So the Bolsheviks who came to power did not invent anything new, but followed the practice already known to the British from tsarist times. But they pretended that it was so blatant that it did not fit into any framework … In short, they checked whether the new government would adhere to the norms that the previous government, but already overthrown, had established.
Much of Curzon’s ultimatum deals with the Russian government’s “anti-British propaganda”. Here you need to take a closer look: what, in fact, did not like London so much?
The British were especially sensitive to the activities of Russian representatives to undermine their positions in regions that were especially sensitive for London – “the territory covering Persia, Afghanistan and the Indian border region.” The fact is that the British got the opportunity to read Russian diplomatic mail, so they were well aware of what forces and how Russia supported in the traditional British “patrimonies”. And the memorandum contains very detailed secret information about the work that the emissaries of Moscow conducted in these regions.
Let’s say the memo cites report of the Russian representative in Tehran to the Commissariat for Foreign Affairs in February 1923: “a good group of workers has been organized who can act energetically enough in an anti-British direction …” Or a quotation from the report in the same February of the Soviet representative in Kabul, Raskolnikov, who wrote that it was necessary to use all necessary means “in order to intensify the undoubtedly existing crisis by creating gap between Afghanistan and the British. And the same Raskolnikov in another dispatch “begs the commissariat not to limit its activities” in India and not to cut extraordinary expenses.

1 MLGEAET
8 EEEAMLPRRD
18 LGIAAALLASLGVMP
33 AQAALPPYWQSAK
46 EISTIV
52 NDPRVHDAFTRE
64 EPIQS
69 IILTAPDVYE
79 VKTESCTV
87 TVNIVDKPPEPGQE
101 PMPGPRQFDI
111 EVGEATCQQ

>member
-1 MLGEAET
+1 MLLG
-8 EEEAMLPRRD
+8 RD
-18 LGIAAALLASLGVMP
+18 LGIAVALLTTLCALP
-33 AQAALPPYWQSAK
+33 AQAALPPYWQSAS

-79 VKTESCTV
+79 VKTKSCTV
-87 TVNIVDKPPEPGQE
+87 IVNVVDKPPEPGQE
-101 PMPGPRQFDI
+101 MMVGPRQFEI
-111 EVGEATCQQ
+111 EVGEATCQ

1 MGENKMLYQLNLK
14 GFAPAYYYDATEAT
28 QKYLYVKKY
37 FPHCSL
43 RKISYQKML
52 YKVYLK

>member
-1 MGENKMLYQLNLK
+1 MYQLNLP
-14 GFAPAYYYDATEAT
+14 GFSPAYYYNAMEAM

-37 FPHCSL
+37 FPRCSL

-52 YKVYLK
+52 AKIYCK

A separate section of the “ultimatum” – according to activity of the Soviet government in India. Indeed, what right did Moscow have to interfere in the British colonies? Help form anti-colonial forces, prepare Indian students “as communist agitators.” Moreover, Russia conducts the same activity “in the wide expanse of Egypt, Turkey, the British dominions and even Great Britain.” Form disorder. Who allowed them?
Today we have no shortage of complaints: the Anglo-Saxons are frankly and even brazenly interfering in our affairs, and we are all phony… The Soviet government, as we see, was not phony.
And all these indignations of the “ultimatum” were stated against the background of an active struggle against Soviet Russia and subversive activities against it, which Britain never stopped. It’s just a different topic. But the meaning is clear: “And what are we for?” Therefore, if you read the text of the “ultimatum”, it does not sound as menacing as it was exposed publicly. Other notes are also clear: we are interested in continuing trade cooperation, but you put us in unacceptable conditions…
In a word, today you can look at this memorandum like this: just two years after the end of the civil war, Soviet Russia was talking on an equal footing with the British Empire, creating sensitive problems for it. So Lord Curzon wrote his dispatch: well, it can’t be like that, we will be forced to break the trade agreement … So they decided in Moscow: well, why not give in on something? So it’s unlikely that everything then ended “shamefully” for us.